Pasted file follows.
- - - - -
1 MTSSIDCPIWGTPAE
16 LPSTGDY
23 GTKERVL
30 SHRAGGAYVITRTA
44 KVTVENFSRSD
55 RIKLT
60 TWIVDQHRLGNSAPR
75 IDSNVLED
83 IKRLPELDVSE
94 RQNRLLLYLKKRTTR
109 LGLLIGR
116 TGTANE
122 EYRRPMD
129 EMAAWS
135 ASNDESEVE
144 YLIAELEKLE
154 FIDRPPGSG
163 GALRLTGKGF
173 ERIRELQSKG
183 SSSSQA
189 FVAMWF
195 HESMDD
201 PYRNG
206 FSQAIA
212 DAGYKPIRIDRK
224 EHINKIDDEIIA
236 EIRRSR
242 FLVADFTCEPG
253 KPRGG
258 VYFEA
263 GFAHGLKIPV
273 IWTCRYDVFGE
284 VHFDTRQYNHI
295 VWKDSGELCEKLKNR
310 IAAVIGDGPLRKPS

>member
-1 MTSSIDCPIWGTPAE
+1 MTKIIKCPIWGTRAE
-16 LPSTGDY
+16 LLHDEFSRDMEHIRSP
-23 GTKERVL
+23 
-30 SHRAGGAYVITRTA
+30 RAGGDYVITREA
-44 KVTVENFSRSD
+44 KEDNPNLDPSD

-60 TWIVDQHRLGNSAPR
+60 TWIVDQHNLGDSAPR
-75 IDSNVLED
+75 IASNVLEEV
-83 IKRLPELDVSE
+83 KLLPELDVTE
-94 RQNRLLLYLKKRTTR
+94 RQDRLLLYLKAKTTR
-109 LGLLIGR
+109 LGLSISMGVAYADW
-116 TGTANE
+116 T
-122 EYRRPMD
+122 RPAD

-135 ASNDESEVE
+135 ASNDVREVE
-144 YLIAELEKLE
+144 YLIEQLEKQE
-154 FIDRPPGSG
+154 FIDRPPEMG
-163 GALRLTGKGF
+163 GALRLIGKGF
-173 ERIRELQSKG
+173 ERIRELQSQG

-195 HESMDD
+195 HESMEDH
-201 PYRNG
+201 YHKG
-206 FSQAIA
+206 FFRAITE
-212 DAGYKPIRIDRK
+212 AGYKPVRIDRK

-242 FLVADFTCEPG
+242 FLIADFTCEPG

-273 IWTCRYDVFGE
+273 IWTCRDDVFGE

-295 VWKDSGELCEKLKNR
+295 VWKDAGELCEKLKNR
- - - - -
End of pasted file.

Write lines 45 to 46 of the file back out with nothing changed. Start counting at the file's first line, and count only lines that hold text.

-44 KVTVENFSRSD
+44 KEDNPNLDPSD